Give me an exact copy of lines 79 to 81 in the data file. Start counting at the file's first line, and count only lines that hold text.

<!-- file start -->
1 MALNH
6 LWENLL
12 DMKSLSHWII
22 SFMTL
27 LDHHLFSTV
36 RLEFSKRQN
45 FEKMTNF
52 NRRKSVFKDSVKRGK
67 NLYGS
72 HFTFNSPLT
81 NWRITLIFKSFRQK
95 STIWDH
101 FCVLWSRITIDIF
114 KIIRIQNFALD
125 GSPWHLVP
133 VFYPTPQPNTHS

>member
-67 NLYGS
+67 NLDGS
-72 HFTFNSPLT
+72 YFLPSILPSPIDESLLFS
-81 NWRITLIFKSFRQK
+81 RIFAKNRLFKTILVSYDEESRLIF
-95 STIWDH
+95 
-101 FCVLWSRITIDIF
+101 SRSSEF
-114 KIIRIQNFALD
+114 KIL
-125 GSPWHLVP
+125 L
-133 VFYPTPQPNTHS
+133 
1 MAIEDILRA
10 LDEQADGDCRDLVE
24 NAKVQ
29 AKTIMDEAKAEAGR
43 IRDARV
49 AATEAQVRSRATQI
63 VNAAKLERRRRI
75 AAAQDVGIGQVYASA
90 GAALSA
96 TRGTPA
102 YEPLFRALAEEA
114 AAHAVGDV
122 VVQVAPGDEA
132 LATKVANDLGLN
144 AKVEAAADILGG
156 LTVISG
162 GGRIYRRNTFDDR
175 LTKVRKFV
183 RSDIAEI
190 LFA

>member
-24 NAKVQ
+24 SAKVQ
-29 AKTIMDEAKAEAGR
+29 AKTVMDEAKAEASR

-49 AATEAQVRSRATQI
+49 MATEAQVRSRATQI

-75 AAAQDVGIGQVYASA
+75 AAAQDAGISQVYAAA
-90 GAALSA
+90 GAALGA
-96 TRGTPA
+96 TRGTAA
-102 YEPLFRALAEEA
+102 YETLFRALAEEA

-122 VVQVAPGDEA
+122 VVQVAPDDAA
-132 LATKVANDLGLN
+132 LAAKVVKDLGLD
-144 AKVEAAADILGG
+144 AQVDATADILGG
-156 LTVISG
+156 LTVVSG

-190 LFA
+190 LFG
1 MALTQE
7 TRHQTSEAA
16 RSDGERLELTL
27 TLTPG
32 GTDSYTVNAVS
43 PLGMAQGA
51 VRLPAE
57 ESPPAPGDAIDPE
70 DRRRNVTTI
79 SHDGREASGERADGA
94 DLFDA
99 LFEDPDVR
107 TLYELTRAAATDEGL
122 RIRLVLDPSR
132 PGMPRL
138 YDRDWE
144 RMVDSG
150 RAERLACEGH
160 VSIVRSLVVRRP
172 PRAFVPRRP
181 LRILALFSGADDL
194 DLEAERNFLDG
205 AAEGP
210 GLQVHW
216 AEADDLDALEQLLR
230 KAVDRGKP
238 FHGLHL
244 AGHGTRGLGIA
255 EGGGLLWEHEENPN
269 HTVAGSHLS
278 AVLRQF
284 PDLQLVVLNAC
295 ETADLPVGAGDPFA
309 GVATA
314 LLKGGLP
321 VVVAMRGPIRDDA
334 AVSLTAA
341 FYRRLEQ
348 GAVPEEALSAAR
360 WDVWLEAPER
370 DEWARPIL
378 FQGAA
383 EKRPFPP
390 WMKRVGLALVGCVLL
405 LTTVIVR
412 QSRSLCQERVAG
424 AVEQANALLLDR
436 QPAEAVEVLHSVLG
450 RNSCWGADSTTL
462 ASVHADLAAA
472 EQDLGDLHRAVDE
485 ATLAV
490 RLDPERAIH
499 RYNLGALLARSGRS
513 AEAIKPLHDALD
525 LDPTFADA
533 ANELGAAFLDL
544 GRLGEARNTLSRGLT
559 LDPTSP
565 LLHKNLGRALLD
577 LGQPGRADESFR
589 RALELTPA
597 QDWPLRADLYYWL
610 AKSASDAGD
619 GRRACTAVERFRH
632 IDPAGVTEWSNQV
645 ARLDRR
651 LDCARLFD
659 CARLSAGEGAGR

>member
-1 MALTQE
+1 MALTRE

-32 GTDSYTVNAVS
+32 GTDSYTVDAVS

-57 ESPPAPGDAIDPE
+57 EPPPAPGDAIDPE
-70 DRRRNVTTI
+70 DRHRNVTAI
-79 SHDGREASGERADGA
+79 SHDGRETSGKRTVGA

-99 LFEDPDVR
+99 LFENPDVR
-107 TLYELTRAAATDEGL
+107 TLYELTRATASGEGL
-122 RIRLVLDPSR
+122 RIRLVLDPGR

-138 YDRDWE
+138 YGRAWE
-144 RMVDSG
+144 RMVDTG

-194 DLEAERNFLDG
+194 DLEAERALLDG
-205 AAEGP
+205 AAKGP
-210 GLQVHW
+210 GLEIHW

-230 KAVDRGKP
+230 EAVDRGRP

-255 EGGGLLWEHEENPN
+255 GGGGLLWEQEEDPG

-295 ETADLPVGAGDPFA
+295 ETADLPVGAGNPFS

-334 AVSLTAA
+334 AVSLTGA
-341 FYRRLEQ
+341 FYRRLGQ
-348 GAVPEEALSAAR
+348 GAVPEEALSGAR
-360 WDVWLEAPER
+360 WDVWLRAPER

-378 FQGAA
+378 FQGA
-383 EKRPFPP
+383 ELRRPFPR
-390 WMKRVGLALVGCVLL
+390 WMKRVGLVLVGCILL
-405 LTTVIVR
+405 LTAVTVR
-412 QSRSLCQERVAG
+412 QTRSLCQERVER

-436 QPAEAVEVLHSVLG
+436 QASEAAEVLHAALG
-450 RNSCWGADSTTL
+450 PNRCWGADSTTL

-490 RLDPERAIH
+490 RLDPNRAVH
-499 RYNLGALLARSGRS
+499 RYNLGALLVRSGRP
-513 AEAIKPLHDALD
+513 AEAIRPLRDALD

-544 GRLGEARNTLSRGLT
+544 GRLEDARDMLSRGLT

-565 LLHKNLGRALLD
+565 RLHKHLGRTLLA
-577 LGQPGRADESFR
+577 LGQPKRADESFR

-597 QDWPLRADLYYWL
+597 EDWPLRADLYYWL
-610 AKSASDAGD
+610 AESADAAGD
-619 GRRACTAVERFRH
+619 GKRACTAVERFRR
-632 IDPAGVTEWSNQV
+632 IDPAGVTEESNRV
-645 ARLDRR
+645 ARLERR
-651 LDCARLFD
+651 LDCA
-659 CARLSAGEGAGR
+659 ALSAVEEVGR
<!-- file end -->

1 MALTQE
7 TRHQTSEAA
16 RSDGERLELTL